Updated: Apr 22, 2020
Two of our very own Shinebright team members had the extreme fortune of seeing Brené Brown, a rockstar research professor and author of several books on shame, courage and vulnerability, speak at UCLA last month. Inspired and energized by her direct and frank way of communicating complex intellectual ideals, we spent much of the following week digesting her approach to her research, and discussing how those topics translate into the work we do with Shinebright clients as coaches and resume writers.
In short: we fangirled over our wholehearted and insightful hero for a long while and then got down to some serious reflection on how her work informs our own work. :)
Dr. Brown’s research findings on bravery, shame, fear, and courage are not always the easiest to discuss, but without a doubt are important lessons. In some ways, realizing that everybody has felt these muddy feelings both professionally and personally is a freeing realization - and a realization that allows for acceptance, healing, and growth. At Shinebright, these same topics show up very often as tricky stumbling blocks when a client is seeking a change in career, or working to gain self-awareness about their innate unique strengths as an employee, entrepreneur, or leader.
Shannon Philip, career coach and co-founder of Shinebright, has observed a pattern of shame in virtually every career and life coaching client regardless of their accomplishments. “The biggest distinction I see isn’t whether or not you have fears, it’s whether or not you choose to let those fears block you from moving towards your dreams”, she says. “Whether you’re at the top of your career or in-between jobs, everyone carries their share of insecurities. It’s simply part of the human condition.”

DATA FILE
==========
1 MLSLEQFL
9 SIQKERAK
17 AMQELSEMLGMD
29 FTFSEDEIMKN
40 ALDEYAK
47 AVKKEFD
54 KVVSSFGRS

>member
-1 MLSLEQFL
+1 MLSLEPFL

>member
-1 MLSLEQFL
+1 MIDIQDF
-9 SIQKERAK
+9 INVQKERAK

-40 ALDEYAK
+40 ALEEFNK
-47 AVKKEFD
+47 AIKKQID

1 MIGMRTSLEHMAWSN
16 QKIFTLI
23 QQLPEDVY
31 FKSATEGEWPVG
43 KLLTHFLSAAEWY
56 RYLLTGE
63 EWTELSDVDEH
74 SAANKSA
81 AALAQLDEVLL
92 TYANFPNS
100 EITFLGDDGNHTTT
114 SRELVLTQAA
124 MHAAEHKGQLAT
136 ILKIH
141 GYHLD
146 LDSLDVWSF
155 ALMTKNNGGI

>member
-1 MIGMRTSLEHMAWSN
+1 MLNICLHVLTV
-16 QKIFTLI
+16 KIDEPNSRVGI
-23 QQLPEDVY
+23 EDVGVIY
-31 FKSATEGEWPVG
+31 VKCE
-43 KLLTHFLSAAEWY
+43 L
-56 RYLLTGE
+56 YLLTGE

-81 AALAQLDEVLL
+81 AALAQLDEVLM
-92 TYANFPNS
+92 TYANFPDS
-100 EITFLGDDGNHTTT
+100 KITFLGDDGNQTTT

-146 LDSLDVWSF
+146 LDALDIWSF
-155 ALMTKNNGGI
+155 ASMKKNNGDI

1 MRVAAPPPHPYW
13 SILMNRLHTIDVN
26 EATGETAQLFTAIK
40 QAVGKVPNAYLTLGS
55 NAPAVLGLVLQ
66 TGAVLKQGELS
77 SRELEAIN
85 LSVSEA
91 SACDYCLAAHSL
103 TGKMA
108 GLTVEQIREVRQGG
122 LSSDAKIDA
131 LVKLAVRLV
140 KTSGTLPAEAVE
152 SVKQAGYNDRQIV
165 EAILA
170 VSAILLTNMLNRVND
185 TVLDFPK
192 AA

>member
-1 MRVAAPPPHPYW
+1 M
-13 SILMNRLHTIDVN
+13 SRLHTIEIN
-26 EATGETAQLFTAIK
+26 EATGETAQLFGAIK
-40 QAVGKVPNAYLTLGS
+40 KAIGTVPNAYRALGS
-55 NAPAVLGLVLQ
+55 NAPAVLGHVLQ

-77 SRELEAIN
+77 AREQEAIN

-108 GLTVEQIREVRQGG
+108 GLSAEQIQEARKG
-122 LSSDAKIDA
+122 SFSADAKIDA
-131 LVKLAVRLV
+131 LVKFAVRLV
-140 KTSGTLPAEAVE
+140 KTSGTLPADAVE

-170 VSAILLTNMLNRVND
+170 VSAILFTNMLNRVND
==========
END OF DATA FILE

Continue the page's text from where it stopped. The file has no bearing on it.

In Dr. Brown’s blog article, Courage over Comfort: Rumbling with Shame, Accountability and Failure at Work, she notes the minor but important difference between making a certain (potentially regrettable) decision in the workplace vs defining yourself by shameful self-judgements. She notes, “The difference between I am a screwup and I screwed up may look small, but in fact it’s huge. Many of us will spend our entire lives trying to slog through the shame swampland to get to a place where we can give ourselves permission to both be imperfect and to believe we are enough. Failure can become our most powerful path to learning if we’re willing to choose courage over comfort.”
It’s extremely important to separate experiences at work from personal worth, and to remember that all paths to success or change are dotted with failures and setbacks. Working with a Shinebright coach can help focus and guide the processes of identifying and understanding those career-related experiences so they do not lower your sense of confidence or competence, but instead become markers for some really useful learning that can empower your future decisions.
If you are approaching a crossroads in your career, or are seeking growth in areas where you’ve felt stuck, it’s very possible that working with a career coach can help facilitate these changes. Want to find out for yourself? Schedule a free consultation with one of our coaches to get started.